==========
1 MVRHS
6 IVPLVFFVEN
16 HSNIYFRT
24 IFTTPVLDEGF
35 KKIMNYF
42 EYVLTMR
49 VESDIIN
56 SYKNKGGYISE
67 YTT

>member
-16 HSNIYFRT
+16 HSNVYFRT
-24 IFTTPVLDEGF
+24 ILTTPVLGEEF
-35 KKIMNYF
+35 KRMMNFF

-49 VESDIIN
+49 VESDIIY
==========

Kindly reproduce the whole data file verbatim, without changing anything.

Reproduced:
1 MVRHS
6 IVPLVFFVEN
16 HSNIYFRT
24 IFTTPVLDEGF
35 KKIMNYF
42 EYVLTMR
49 VESDIIN
56 SYKNKGGYISE
67 YTT

>member
-16 HSNIYFRT
+16 HSNVYFRT
-24 IFTTPVLDEGF
+24 ILTTPVLGEEF
-35 KKIMNYF
+35 KRMMNFF

-49 VESDIIN
+49 VESDIIY